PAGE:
Skin Types

Skin is commonly categorised into five types:

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Normal Dry Oily Combination Sensitive

Having a good understanding of your skin type is vital when it comes to comes to choosing the right products to care for and heal your skin.

When products designed to heal one skin type are used on a different skin type, the effects can either be non-existent, or conversely, cause an adverse reaction.

Certain ingredients suit different skin types better than others, so it's important to be aware of what ingredients are in your products.

Be aware that all of our products are designed with natural ingredients and can be safely used on all skin types (including sensitive skin). Furthermore, unlike many cosmeceuticals, they have been designed to treat and be effective on all skin types.

 

Normal skin

‘Normal skin’ is a term widely used to refer to skin that is well balanced. People with normal skin rarely experience oiliness or dryness. When skin concerns do arise, they are generally easy and quick to treat. Those with normal skin tend to have small pores, exhibit few lines and wrinkles, little to no blemishes, an even skin tone and lack excess shine.
People with normal skin require products that help to maintain their skin health and protect 
it against external environmental factors.

 

Dry skin

People with dry skin produce less oil (or sebum) than normal skin making it appear tight, rough and flaky and feel itchy and irritated. People with dry skin may be more likely to experience wrinkles.
Those with dry skin find it difficult to retain moisture and very often, the deeper layers of the skin are moisture depleted. Their skin is often vulnerable to external environmental elements 
because it cannot build an effective shield to protect it.
People with dry skin require deeply nourishing products that both moisturise, prevent water loss and preserve the skin.

 

Oily skin

People with oily skin over-produce oil (or sebum). Because of this, they have a tendency to experience grease and shine on their face, have large pores, visible blackheads and whiteheads and be prone to hard-to-treat breakouts. Acne on oily skin often looks red, shiny, blemished and inflamed.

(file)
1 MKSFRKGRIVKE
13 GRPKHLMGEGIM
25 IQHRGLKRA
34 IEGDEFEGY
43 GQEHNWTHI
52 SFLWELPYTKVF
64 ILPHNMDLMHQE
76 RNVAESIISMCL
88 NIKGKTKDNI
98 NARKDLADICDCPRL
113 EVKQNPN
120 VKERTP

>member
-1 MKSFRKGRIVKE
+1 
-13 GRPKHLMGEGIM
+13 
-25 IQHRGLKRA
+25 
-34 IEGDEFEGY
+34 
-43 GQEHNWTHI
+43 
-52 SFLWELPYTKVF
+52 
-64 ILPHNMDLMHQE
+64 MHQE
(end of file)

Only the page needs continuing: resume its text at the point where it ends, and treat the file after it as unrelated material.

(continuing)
People with oily skin require products that balance oil production and prevent breakouts.

 

Combination skin

Combination skin features more than one different skin type (for example, both oily and dry skin may be present on different areas of the face). Very often, those with combination skin experience different skin challenges in their t-zone than they do on their cheeks and around their eyes (for example, have an oily t-zone and a dry cheek/eye area).
People with combination skin require products that balance the production of oil and bring it into harmony.

Sensitive skin

Those with sensitive skin often experience irritation, inflammation and redness. Their skin may be more sensitive to products and environmental conditions than those with other types of skin. People with sensitive skin generally respond well to natural skincare products, as opposed to cosmeceuticals which can contain harsh ingredients. They require products that are gentle, calming and protective.

This image provides an easy to understand visual of some of the key differences between dry and oily skin types, both on and under the first layer of the skin:

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SKIN LAYERS

Your skin is the bodies largest external organ. It creates a barrier between the outside world (bacteria and harsh environmental conditions) and the internal world. The skin has three layers. As some skin conditions only occur at some layers of the skin, having a basic understanding of these three layers is important when it comes to treating and healing your skin.

The epidermis is the outermost layer of the skin (it’s the one you see!) It houses your pores which allows your skin to breathe. Dead skin is constantly shedding and renewing at this level. At this level, the skin is constantly replenishing skin cells. The epidermis is your body's protective coating. Conditions such as eczema, skin cancers and dandruff occur at this level of the skin.

The dermis sits beneath the epidermis. It holds our tough connective tissue, hair follicles and sweat glands. The dermis contains collagen and elastin which support the structure of the skin we see, and how we see it. Wrinkles occur at this level of the skin.

The deepest layer is the hypodermis/subcutaneous layer. This layer mainly consists of fat and connective tissue. This layer provides a thick cushioning which protects your internal organs.

All our products go deep within the skin, beyond the superficial layer of the epidermis, helping people to heal the root cause of many of their skin challenges.

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If you would like to understand which products are best for your skin, email cher@alluringminerals.com.au and together you can discuss the best program for your skin type.